Forskning
Udskriv Udskriv
Switch language
Region Hovedstaden - en del af Københavns Universitetshospital
Udgivet

Impact of xanthohumol (a prenylated flavonoid from hops) on DNA stability and other health-related biochemical parameters: Results of human intervention trials

Publikation: Bidrag til tidsskriftTidsskriftartikelForskningpeer review

DOI

  1. Rational Design, Structure-Activity Relationship, and Immunogenicity of Hypoallergenic Pru p 3 Variants

    Publikation: Bidrag til tidsskriftTidsskriftartikelForskningpeer review

  2. Resveratrol inhibits steroidogenesis in human fetal adrenocortical cells at the end of first trimester

    Publikation: Bidrag til tidsskriftTidsskriftartikelForskningpeer review

  3. Dietary exposure to benzoxazinoids enhances bacteria-induced monokine responses by peripheral blood mononuclear cells

    Publikation: Bidrag til tidsskriftTidsskriftartikelForskningpeer review

  • Franziska Ferk
  • Miroslav Mišík
  • Armen Nersesyan
  • Christoph Pichler
  • Walter Jäger
  • Thomas Szekeres
  • Rodrig Marculescu
  • Henrik E Poulsen
  • Trine Henriksen
  • Roberto Bono
  • Valeria Romanazzi
  • Halh Al-Serori
  • Martin Biendl
  • Karl-Heinz Wagner
  • Michael Kundi
  • Siegfried Knasmüller
Vis graf over relationer

SCOPE: Xanthohumol (XN) is a hop flavonoid found in beers and refreshment drinks. Results of in vitro and animal studies indicate that it causes beneficial health effects due to DNA protective, anti-inflammatory, antioxidant, and phytoestrogenic properties. Aim of the present study was to find out if XN causes alterations of health-related parameters in humans.

METHODS AND RESULTS: The effects of the flavonoid were investigated in a randomized crossover intervention trial (n = 22) in which the participants consumed a XN drink (12 mg XN/P/day). We monitored alterations of the DNA stability in single cell gel electrophoresis assays in lymphocytes and of several health-related biomarkers. A decrease of oxidatively damaged purines and protection toward reactive oxygen species induced DNA damage was found after the consumption of the beverage; also the excretion of 8-oxo-7,8-dihydro-2'-deoxyguanosine and 8-oxo-guanosine in urine was reduced. The assumption that the flavonoid causes DNA protection was confirmed in a randomized follow-up study with pure XN (n = 10) with a parallel design. Other biochemical parameters reflecting the redox- and hormonal status and lipid- and glucose metabolism were not altered after the intervention.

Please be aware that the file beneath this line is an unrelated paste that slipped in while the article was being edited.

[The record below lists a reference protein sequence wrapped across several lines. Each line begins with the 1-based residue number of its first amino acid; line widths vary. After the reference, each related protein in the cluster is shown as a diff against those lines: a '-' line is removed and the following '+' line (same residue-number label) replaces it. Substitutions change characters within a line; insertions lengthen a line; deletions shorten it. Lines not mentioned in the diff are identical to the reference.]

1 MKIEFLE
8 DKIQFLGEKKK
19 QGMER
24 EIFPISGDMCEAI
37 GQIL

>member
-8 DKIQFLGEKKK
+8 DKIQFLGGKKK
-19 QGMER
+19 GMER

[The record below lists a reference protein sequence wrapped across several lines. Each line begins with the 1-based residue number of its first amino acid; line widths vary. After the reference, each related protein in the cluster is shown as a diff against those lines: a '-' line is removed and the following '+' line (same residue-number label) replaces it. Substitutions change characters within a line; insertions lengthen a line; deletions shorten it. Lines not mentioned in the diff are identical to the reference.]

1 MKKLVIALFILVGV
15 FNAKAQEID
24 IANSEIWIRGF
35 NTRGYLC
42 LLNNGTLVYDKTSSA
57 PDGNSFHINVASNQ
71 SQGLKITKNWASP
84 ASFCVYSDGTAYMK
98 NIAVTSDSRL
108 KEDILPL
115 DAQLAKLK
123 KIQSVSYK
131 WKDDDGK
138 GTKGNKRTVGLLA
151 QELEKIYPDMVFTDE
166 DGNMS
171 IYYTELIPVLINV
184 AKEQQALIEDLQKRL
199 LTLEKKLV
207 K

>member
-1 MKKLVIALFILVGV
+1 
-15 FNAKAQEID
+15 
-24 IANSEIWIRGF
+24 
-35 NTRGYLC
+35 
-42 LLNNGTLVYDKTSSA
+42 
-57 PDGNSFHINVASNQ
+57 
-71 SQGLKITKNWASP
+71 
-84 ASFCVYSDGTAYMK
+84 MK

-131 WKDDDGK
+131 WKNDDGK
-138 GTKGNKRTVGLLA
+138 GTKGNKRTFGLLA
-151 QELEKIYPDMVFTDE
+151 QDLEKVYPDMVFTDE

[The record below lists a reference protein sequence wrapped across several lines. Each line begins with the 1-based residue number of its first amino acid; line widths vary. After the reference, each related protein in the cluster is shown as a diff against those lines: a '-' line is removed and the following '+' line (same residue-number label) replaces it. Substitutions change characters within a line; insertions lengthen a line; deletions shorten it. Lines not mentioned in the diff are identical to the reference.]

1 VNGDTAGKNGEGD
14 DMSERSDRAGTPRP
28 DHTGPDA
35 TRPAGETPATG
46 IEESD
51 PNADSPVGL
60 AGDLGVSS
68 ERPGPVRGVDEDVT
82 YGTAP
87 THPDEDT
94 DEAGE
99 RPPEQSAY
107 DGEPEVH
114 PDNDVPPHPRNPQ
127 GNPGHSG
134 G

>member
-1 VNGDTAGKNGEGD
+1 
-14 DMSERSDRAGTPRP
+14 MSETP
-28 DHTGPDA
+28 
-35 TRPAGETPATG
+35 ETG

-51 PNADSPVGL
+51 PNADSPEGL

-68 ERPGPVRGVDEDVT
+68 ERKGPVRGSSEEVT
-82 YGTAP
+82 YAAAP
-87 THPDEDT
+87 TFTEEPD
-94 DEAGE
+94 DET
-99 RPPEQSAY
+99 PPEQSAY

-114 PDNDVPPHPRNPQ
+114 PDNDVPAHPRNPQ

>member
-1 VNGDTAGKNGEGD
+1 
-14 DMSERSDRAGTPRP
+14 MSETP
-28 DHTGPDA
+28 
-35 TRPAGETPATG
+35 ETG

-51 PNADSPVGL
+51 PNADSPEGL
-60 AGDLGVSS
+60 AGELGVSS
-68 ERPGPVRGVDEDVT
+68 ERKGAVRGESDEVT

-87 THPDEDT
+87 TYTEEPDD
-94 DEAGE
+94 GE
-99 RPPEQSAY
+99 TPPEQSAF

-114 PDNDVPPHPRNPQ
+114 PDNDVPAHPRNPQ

CONCLUSION: Taken together, our data indicate that low doses of XN protect humans against oxidative DNA damage.

OriginalsprogEngelsk
TidsskriftMolecular Nutrition & Food Research
Vol/bind60
Udgave nummer4
Sider (fra-til)773-86
Antal sider14
ISSN1613-4125
DOI
StatusUdgivet - apr. 2016

ID: 49512765